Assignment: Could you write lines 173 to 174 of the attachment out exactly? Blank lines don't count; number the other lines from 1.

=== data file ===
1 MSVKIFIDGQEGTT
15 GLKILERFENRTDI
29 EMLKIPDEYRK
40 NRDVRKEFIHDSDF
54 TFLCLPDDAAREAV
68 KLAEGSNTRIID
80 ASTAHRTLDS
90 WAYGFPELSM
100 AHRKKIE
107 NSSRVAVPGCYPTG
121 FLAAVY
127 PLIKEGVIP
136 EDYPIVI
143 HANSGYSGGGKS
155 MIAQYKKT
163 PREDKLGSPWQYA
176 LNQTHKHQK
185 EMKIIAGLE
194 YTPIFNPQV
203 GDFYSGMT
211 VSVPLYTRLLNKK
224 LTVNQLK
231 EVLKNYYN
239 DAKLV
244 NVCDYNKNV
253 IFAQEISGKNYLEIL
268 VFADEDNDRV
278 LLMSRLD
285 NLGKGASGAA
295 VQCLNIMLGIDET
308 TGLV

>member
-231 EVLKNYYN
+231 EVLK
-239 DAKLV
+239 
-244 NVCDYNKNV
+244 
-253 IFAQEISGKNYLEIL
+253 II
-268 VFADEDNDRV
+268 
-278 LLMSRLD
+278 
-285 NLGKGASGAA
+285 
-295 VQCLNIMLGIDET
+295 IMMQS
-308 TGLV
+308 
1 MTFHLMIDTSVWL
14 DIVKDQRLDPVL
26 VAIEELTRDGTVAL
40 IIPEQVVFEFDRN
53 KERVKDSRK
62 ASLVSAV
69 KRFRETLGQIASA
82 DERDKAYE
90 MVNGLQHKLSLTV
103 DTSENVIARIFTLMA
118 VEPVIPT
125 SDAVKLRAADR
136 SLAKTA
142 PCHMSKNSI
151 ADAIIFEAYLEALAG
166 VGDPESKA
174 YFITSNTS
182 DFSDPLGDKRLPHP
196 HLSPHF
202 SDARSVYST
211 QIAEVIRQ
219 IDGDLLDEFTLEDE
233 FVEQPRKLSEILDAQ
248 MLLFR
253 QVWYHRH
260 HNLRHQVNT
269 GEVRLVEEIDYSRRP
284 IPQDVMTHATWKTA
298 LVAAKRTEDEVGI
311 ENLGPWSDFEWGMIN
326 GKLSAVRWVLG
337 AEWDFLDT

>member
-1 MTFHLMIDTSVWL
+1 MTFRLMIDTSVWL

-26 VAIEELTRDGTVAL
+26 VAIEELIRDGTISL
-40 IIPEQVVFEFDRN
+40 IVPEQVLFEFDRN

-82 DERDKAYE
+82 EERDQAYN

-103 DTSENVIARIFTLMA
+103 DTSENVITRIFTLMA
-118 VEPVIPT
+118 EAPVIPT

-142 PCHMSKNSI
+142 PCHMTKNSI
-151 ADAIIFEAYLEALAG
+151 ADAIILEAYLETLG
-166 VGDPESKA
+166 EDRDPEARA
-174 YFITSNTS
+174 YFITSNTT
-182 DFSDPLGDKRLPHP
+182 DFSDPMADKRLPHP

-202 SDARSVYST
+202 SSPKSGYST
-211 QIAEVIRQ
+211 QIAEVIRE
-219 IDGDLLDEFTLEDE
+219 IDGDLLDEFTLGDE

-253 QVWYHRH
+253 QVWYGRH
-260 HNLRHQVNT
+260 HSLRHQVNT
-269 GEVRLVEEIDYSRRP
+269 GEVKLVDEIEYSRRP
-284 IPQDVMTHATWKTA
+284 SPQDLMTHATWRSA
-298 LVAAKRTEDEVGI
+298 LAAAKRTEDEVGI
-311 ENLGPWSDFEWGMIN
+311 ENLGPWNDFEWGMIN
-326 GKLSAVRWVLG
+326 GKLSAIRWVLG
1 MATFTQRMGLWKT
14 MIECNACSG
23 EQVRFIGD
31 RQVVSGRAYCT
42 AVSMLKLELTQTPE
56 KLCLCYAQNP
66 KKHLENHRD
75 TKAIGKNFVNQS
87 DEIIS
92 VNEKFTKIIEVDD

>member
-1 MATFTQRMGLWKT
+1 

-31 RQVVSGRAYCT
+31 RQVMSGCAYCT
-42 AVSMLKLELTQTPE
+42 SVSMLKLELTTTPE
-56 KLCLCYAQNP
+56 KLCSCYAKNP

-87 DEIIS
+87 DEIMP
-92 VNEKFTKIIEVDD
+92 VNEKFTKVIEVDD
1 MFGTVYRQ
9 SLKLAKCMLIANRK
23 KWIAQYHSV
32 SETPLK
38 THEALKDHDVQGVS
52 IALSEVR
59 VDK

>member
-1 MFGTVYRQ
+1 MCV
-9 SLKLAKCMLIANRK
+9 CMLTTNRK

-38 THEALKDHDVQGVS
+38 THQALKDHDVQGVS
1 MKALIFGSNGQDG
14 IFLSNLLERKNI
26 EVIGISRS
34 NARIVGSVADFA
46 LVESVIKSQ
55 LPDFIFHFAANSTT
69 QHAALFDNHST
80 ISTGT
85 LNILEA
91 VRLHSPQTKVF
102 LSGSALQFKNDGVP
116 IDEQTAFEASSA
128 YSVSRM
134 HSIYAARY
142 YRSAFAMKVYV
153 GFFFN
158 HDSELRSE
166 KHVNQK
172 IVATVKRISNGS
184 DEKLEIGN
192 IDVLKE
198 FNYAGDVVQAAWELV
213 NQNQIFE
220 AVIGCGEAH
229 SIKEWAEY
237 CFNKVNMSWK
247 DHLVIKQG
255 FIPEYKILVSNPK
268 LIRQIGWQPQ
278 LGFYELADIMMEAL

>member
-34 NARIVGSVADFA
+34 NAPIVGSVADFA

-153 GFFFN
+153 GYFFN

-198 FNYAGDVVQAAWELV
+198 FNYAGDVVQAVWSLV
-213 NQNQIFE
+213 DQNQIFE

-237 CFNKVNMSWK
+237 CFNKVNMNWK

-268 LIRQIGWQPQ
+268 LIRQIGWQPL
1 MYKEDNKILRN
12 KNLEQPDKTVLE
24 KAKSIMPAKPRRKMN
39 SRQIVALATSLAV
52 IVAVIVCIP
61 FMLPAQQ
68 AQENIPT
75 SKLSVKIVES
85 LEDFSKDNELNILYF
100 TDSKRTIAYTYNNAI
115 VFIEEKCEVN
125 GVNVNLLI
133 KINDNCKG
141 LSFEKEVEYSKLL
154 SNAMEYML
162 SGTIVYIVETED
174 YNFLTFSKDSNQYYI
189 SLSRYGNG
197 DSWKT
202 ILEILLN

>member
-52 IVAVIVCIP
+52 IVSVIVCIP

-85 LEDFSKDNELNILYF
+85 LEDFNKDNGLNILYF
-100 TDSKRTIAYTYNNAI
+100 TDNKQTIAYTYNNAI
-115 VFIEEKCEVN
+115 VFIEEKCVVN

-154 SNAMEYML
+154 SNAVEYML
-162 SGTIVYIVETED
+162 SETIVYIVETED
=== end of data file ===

102 LSGSALQFKNDGVP
116 IDEQTAFEASSA